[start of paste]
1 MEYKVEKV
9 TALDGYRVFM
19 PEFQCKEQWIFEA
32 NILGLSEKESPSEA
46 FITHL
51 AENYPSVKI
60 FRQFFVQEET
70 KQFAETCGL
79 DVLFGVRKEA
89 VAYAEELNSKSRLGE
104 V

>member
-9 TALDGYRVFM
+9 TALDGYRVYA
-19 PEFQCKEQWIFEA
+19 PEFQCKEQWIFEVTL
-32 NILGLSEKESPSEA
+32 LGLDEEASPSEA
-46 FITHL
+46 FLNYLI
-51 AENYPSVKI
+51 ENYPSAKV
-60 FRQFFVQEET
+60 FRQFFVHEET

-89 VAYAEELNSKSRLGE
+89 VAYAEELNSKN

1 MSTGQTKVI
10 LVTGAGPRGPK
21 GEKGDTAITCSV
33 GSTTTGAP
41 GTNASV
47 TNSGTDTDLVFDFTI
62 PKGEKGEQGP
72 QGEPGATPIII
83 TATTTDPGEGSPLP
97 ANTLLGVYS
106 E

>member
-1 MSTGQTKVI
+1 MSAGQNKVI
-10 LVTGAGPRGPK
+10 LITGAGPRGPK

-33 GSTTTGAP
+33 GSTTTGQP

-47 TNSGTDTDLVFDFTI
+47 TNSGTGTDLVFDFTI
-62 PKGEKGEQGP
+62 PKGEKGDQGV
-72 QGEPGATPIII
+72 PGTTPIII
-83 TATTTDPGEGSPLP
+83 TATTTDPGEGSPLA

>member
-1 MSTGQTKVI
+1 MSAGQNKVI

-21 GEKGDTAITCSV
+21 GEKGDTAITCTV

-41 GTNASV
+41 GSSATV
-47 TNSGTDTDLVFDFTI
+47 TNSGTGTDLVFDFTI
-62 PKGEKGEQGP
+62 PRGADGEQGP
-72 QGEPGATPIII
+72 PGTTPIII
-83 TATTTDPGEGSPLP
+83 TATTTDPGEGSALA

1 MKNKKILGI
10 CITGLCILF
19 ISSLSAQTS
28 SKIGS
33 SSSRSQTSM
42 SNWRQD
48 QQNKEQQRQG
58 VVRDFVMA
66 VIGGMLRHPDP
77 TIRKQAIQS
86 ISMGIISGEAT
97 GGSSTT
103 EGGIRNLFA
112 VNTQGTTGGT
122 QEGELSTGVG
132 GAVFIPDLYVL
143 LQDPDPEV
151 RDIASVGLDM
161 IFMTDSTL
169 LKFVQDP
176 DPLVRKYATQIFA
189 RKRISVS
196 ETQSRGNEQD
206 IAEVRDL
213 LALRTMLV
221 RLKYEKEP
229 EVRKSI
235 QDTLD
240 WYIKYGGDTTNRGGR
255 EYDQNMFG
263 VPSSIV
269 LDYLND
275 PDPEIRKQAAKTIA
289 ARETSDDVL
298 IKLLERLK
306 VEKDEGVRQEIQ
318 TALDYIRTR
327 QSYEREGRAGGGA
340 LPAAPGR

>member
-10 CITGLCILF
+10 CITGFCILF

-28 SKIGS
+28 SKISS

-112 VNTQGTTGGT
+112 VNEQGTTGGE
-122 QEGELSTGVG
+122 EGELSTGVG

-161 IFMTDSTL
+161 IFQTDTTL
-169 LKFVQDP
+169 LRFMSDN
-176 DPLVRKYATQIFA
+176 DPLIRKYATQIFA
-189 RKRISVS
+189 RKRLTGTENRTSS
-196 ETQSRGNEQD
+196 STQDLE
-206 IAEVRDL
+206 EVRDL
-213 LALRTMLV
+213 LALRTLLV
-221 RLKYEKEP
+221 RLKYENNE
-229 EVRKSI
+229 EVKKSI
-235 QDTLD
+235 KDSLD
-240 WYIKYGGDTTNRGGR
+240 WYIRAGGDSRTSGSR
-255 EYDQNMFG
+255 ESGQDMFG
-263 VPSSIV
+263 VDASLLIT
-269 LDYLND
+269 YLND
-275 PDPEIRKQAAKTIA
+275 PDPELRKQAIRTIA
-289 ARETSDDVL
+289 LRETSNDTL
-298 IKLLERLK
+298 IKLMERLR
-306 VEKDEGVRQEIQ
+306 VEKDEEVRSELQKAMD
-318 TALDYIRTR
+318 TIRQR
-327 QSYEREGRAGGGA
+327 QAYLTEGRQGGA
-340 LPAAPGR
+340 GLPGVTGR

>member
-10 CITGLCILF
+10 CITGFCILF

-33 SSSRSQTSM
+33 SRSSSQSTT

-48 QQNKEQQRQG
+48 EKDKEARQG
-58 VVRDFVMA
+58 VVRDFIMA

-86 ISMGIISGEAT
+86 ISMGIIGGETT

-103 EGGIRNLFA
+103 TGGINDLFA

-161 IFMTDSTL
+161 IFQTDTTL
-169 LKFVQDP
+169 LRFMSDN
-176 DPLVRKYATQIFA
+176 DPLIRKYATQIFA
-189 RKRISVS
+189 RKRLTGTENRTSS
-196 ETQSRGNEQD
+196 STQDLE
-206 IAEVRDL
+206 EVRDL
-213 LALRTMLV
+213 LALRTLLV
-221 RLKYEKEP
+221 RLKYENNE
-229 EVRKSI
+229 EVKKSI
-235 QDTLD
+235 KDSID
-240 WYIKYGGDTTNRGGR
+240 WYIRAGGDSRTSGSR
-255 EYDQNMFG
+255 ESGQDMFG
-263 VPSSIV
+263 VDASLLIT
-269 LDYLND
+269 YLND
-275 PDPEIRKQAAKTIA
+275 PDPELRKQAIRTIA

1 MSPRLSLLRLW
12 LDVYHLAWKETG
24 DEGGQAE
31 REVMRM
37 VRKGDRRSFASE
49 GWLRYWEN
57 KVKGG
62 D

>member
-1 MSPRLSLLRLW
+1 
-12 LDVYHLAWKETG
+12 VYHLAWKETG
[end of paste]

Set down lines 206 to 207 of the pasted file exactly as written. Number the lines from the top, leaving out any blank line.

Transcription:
49 GWLRYWEN
57 KVKGG